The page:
I think anyone who met Patrick Ricard will be saddened by the news that he has passed away. I can't speak about what he was like to work with but I met him several times and I liked him. †
A great many of today's chairmen, CEOs are so media trained that they will think twice about giving you the time of day. One wrong comment, one ill advised aside and the share price wobbles and a few million is wiped off the pension fund. †Not Patrick Ricard. †He was more old school, in a nice way.
During his tenure, Pernod Ricard went from being a Franco-centric essentially pastis company, to a true global player with world class drinks brands and a significant investor and participant in the scotch and Irish whisk(e)y sectors.
My abiding memory of him was on a trip to Cognac, not long after the burgeoning company had acquired the Martell brand from the carve up of Canadian drinks giant, Seagram. †Being 'old school', Ricard was not afraid to say what he thought. It was his family's company so he felt entitled to speak his mind. I recall him berating French journalists about the fact that the French did not drink more Cognac. †The hacks looked rightly bemused with "Why me" writ large on their faces. †The rest of us smirked like naughty schhol boys and girls.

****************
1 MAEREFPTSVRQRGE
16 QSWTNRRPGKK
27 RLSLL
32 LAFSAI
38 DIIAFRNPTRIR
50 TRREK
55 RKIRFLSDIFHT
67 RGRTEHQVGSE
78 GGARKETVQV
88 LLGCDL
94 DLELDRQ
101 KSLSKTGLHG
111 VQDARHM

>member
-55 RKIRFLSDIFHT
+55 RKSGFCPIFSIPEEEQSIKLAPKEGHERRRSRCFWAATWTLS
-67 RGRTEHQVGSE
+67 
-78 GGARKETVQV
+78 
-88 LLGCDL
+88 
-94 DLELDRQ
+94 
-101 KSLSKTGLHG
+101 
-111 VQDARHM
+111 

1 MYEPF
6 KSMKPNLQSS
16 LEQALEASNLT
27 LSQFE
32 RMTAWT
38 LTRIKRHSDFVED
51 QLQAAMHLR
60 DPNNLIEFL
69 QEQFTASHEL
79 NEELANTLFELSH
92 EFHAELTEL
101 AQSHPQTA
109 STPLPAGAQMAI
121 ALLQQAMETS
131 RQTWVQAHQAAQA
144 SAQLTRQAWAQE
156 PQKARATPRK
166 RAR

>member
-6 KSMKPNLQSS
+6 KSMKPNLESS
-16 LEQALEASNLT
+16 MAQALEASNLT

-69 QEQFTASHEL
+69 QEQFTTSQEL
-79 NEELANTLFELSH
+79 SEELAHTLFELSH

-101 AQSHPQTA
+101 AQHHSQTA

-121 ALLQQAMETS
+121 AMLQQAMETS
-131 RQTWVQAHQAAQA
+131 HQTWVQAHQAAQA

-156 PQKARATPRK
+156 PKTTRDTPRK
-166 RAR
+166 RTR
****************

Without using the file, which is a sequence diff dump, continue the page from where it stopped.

He appeared totally relaxed and had a keen sense of humour. Fortunately, while Pernod Ricard is now a huge multi-national company populated by more modern managers, the company has retained the bonhomie which I like to think came from the top.
Next in line is nephew Alex Ricard who is currently doing his time as global head of distribution. I first met him when he was heading up Irish Distillers. He seemed genuinely enthused by Irish whiskey and the division has gone from strength to strength on the back of Jameson's success. †Last time I saw him was in a bar in Brooklyn, the evening Jameson Black Barrel Select Reserve was launched in New York. I was trying to find out the ABV and recommended retail price. †Alex was able to reel off the information there and then. †He certainly seems to be a chip off the old block, albeit finessed by an education in American business management.
So I raise a metaphorical Ricard to the great man. His passing will be mourned by many.†